New York courts hold that comparative negligence is not a defense in cases involving a claim under Labor Law § 240(1). However, plaintiff’s fault can still form the basis for a defense and prevent plaintiffs from obtaining summary judgment as to a defendant’s liability under § 240(1).
The Appellate Division, Second Department, recently addressed these issues in <em><a href="https://www.wcmlaw.com/wp-content/uploads/2023/09/Elibox-v.-Nehemiah-Spring-Cr.-IV-Mixed-Income-Hous.-Dev.-Fund-Co.-Inc.pdf">Elibox v. Nehemiah Spring Cr. IV Mixed Income Hous. Dev. Fund Co., Inc.</a> </em>In that case, the plaintiff was performing work on a construction project and was allegedly injured when a scaffold he was working on collapsed. Plaintiff sued the owner and general contractor on the project alleging violations of Labor Law § 240(1) and § 241(6). Plaintiff moved for summary judgment as to defendants’ liability under those sections and the trial court denied the motion.
The Second Department affirmed, recognizing that although plaintiff’s comparative negligence is not a defense to a cause of action under Labor Law § 240(1), "[a] defendant is not liable under Labor Law § 240(1) where the plaintiff's own actions are the sole proximate cause of the accident." Viewing the evidence in a light most favorable to defendants as the non-moving party, the Court found that the trial court’s denial of plaintiff’s summary judgment motion was proper because the defendants raised a triable issue of fact by showing that (1) the scaffold was correctly constructed, and (2) that plaintiff affected the condition of the scaffold by removing the nails securing the plank upon which he was standing "in such a manner as to create the condition causing its collapse." In doing so, defendants were able to avoid summary judgment as to their liability and preserve the proximate cause defense for trial.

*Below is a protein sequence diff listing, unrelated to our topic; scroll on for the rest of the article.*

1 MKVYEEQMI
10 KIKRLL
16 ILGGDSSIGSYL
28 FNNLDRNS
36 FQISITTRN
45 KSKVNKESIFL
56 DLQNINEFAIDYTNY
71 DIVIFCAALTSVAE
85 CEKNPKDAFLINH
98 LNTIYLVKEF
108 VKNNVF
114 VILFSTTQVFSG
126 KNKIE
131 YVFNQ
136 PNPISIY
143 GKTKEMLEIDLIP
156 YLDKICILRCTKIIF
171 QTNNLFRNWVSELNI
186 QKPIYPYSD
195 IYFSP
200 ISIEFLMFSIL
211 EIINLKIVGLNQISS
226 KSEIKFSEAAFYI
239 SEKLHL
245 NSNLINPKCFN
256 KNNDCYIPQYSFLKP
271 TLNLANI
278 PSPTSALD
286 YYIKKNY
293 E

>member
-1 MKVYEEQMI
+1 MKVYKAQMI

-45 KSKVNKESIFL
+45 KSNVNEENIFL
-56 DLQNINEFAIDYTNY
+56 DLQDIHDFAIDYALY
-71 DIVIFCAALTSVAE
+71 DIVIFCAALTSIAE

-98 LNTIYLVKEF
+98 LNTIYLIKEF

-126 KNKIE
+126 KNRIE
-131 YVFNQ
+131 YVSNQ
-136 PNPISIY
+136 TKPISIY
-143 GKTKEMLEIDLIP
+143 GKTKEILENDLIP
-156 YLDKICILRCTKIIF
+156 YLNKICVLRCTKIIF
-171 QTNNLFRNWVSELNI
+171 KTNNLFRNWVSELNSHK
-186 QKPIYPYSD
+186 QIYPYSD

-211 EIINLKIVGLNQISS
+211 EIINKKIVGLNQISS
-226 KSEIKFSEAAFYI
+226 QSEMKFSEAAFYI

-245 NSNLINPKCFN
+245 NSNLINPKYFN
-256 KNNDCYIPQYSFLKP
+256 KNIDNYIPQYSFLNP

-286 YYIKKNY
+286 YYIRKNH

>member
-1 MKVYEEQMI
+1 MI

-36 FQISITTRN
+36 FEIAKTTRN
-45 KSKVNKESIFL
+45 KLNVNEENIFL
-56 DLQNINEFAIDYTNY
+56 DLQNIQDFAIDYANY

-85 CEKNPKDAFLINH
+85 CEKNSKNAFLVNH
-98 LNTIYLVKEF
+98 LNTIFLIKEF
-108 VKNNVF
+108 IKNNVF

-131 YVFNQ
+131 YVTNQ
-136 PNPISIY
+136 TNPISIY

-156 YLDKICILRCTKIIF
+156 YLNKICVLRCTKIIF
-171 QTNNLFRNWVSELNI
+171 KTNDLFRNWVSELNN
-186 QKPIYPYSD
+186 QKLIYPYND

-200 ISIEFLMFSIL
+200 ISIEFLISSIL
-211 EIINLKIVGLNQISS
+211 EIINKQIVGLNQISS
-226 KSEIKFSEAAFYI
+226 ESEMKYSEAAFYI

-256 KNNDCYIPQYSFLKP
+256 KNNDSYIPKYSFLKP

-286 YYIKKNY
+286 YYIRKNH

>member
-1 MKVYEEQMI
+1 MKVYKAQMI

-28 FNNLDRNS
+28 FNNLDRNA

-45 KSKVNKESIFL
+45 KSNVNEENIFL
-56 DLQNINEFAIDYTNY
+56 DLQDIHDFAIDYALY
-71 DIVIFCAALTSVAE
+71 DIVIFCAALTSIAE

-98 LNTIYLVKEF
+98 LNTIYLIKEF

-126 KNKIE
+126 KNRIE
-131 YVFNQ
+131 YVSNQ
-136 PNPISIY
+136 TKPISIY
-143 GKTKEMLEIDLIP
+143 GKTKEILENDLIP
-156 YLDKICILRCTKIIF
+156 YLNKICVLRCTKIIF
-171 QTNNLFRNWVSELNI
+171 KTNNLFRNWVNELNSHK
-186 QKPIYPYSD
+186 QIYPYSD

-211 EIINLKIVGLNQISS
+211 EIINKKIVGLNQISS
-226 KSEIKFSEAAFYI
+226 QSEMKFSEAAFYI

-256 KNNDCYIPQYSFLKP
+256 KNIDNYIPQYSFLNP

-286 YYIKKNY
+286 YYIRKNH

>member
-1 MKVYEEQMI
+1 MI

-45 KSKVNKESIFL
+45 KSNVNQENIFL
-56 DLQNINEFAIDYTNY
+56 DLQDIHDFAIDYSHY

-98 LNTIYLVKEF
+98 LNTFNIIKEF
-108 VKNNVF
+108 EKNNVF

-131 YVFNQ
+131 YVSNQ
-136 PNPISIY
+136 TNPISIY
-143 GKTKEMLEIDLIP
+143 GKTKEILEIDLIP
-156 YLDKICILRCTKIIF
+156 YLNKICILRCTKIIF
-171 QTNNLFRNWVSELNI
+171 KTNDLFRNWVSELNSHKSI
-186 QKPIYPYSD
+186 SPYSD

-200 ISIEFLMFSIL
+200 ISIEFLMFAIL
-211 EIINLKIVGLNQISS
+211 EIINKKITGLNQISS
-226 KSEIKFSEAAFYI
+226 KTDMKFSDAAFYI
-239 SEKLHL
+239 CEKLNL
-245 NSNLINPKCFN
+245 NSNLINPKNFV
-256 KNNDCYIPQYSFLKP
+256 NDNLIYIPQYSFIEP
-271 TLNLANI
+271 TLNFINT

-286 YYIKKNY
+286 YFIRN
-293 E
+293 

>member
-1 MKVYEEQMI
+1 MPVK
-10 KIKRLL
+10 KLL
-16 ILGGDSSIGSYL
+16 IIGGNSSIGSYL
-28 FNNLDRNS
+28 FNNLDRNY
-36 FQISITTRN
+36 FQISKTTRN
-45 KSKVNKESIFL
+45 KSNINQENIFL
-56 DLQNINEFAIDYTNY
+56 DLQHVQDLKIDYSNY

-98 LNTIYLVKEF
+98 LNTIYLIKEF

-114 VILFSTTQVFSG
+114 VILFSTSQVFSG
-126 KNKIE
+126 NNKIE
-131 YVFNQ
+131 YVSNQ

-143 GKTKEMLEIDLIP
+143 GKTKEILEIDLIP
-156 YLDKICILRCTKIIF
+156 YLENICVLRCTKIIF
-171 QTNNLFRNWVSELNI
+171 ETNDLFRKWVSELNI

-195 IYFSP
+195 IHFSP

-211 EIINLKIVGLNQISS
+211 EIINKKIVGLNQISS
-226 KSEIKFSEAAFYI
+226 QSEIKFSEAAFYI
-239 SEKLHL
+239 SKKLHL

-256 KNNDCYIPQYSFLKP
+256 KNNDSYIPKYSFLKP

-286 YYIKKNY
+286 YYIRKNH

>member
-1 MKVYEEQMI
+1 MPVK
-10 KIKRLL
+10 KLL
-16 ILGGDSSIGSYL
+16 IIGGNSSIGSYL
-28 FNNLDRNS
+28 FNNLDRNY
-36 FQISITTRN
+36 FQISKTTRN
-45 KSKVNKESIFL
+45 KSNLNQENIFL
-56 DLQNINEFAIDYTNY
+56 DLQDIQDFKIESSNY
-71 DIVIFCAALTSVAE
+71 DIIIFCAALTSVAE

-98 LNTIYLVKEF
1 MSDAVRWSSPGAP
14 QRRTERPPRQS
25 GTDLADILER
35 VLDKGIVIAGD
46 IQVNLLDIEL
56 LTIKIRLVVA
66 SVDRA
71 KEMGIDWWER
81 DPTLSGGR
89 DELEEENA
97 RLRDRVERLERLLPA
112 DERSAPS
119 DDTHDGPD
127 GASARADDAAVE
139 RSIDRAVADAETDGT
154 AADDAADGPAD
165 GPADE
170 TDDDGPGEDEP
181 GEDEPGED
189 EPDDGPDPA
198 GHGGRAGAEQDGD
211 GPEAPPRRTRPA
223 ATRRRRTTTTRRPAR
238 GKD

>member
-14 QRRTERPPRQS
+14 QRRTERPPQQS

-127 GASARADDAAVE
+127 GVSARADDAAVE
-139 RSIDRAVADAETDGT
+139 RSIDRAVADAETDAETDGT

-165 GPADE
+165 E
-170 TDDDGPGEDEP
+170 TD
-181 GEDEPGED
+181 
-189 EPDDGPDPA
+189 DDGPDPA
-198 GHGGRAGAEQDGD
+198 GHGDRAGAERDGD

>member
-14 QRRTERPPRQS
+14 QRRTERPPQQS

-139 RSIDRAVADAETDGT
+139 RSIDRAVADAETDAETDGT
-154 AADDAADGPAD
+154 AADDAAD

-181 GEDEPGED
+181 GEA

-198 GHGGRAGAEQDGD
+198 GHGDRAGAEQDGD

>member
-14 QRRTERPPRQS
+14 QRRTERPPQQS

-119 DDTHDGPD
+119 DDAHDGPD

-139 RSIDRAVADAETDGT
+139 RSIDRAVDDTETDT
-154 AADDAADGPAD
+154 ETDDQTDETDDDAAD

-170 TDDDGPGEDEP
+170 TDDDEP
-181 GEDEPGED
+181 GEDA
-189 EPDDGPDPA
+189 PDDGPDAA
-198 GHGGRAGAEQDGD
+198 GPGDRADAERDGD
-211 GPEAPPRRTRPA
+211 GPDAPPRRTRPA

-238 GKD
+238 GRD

The <em>Elibox</em> decision serves as a reminder that plaintiff’s fault is still a valid consideration in Labor Law cases and can represent a complete defense where a defendant can establish that plaintiff’s conduct was the sole proximate cause of an accident. Courts may find the existence of fact issues as in <em>Elibox</em>, but defendants should pursue the defense if there is evidence that plaintiff was at fault. It should also be noted that defendants in <em>Elibox</em> did not cross move for summary judgment, which would have imposed a higher burden of proof. Instead, they opposed the plaintiff’s motion and benefited from the reasonable inferences given to the non-moving party.
Thank you to Alexander Rabhan for his contribution to this post. Please contact <a href="firstname.lastname@example.org">Andrew Gibbs</a> with any questions.